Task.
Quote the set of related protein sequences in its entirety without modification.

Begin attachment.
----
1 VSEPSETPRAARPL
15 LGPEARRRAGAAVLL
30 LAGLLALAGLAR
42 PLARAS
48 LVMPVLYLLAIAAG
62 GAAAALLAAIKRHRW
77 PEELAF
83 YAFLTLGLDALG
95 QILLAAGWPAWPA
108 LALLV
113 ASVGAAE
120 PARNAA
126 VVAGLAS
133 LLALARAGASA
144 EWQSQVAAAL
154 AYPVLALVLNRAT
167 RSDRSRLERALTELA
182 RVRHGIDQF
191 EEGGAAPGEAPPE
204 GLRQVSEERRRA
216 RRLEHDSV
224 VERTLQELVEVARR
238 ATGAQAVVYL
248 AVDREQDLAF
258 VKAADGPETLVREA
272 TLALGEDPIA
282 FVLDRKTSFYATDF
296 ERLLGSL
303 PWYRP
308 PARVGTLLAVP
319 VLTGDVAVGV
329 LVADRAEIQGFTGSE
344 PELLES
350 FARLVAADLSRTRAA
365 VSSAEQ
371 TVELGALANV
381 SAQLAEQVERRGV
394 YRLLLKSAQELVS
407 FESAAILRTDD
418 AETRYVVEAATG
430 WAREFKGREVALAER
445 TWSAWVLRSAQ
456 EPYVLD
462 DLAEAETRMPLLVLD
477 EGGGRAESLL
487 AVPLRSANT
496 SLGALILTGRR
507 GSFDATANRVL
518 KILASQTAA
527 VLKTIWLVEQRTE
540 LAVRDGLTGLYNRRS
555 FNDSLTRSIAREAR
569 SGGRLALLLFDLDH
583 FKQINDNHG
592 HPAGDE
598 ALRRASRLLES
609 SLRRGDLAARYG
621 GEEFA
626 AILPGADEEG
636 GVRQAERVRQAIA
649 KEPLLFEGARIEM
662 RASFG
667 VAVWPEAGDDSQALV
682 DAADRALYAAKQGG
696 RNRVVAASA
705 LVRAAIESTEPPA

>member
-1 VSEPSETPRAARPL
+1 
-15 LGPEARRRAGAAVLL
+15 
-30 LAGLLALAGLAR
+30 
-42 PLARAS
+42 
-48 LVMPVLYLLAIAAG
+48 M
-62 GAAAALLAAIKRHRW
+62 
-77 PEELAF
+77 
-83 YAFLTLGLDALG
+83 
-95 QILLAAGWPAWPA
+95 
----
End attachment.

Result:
1 VSEPSETPRAARPL
15 LGPEARRRAGAAVLL
30 LAGLLALAGLAR
42 PLARAS
48 LVMPVLYLLAIAAG
62 GAAAALLAAIKRHRW
77 PEELAF
83 YAFLTLGLDALG
95 QILLAAGWPAWPA
108 LALLV
113 ASVGAAE
120 PARNAA
126 VVAGLAS
133 LLALARAGASA
144 EWQSQVAAAL
154 AYPVLALVLNRAT
167 RSDRSRLERALTELA
182 RVRHGIDQF
191 EEGGAAPGEAPPE
204 GLRQVSEERRRA
216 RRLEHDSV
224 VERTLQELVEVARR
238 ATGAQAVVYL
248 AVDREQDLAF
258 VKAADGPETLVREA
272 TLALGEDPIA
282 FVLDRKTSFYATDF
296 ERLLGSL
303 PWYRP
308 PARVGTLLAVP
319 VLTGDVAVGV
329 LVADRAEIQGFTGSE
344 PELLES
350 FARLVAADLSRTRAA
365 VSSAEQ
371 TVELGALANV
381 SAQLAEQVERRGV
394 YRLLLKSAQELVS
407 FESAAILRTDD
418 AETRYVVEAATG
430 WAREFKGREVALAER
445 TWSAWVLRSAQ
456 EPYVLD
462 DLAEAETRMPLLVLD
477 EGGGRAESLL
487 AVPLRSANT
496 SLGALILTGRR
507 GSFDATANRVL
518 KILASQTAA
527 VLKTIWLVEQRTE
540 LAVRDGLTGLYNRRS
555 FNDSLTRSIAREAR
569 SGGRLALLLFDLDH
583 FKQINDNHG
592 HPAGDE
598 ALRRASRLLES
609 SLRRGDLAARYG
621 GEEFA
626 AILPGADEEG
636 GVRQAERVRQAIA
649 KEPLLFEGARIEM
662 RASFG
667 VAVWPEAGDDSQALV
682 DAADRALYAAKQGG
696 RNRVVAASA
705 LVRAAIESTEPPA

>member
-1 VSEPSETPRAARPL
+1 
-15 LGPEARRRAGAAVLL
+15 
-30 LAGLLALAGLAR
+30 
-42 PLARAS
+42 
-48 LVMPVLYLLAIAAG
+48 M
-62 GAAAALLAAIKRHRW
+62 
-77 PEELAF
+77 
-83 YAFLTLGLDALG
+83 
-95 QILLAAGWPAWPA
+95 